According to Runciman, through the pure nature sounds, 70% of royalties will go towards the conservation fund, with 30% going towards the two sound partners that have collected and shared the sounds: VozTerra and the Listening Planet. These non-profit groups will use their shares to continue to make recordings. In the case of music tracks and remixes, royalties will be split evenly by 50 percent between the musician and the conservation fund at minimum. As Runciman told IPS, this is an example of the company's passionate belief that artists need to earn a living from their work.

"At EarthPercent, we've always felt that these two things go hand in hand. The absolute win-win situation is that artists should be successful and earn a living in order to create more art because otherwise we have no music," she said. "The other participant in the world of music, who should be a stakeholder, is the planet. In this case, particularly 'nature.' We are working to fund nature's restoration and protection...Artists need just compensation for the work that they do. Without artists being fully paid, we will have no music. Sounds Right couldn't exist."

It was through EarthPercent that several musicians who have released tracks for this campaign were first brought on to join Sounds Right. Musicians present at the launch event told IPS that they were already working with EarthPercent when they learned of Sounds Right and were invited to contribute their music to the initiative.

UK rapper Louis VI has previously used his music to talk about climate change and biodiversity loss, giving a platform to the narrative of the Black and Brown diaspora worldwide. "Let's be honest; for us to move forward to a more livable future where nature is at the heart of it, we need all the narratives," he said. "I felt like music was so well placed to put that at the forefront. So to have Sounds Right making that official was so special."

Norway-based artist AURORA remarked that Sounds Right allowed for a meeting of the brain, the heart, and the soul. In other words, the logic of science, finance, and philanthropy was combining with the emotional resonance that is brought on through music to bring the Sounds Right initiative forward. Speaking of her own experience with bringing nature to her music, she told IPS: "I've been working for and breathing for Mother Earth because I grew up with her around me and only her around me, so it was easy for me to understand her beauty. I know that the world doesn't necessarily have that access to see her beauty so clearly, so naturally in your core."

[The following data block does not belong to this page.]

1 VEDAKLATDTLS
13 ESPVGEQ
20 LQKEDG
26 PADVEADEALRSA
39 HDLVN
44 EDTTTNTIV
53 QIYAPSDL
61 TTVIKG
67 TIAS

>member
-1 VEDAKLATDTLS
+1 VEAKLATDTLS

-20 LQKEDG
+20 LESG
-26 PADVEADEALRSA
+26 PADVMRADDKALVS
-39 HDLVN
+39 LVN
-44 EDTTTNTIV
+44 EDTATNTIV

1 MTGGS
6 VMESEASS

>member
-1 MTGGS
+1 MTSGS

As an affiliate organization of the UN, the Museum for the UN--UN Live's mandate involves generating progress against the SDGs and adhering to the mission values of the UN, which they achieve through mass culture campaigns. Smales explained to IPS in the case of Sounds Right, their programs typically involve three factors: the science or social cause that needs attention (biodiversity loss), a cultural genre through which the message could be carried to people (music), and finally, a scaling platform that can engage people (music streaming platforms).

Through employing popular culture to advance the UN's mission values and the SDGs, UN Live is able to reach people and take risks on creative ventures not often seen in bigger organizations. For the average music fan, the act of listening to music can now have a direct impact on protecting the environment. Sounds Right also has the potential to empower musicians to use their work to raise awareness. The initiative has taken steps towards raising up the voices and perspectives of musicians from the Global South, particularly in countries that will suffer disproportionately from climate change and biodiversity loss.

IPS UN Bureau Report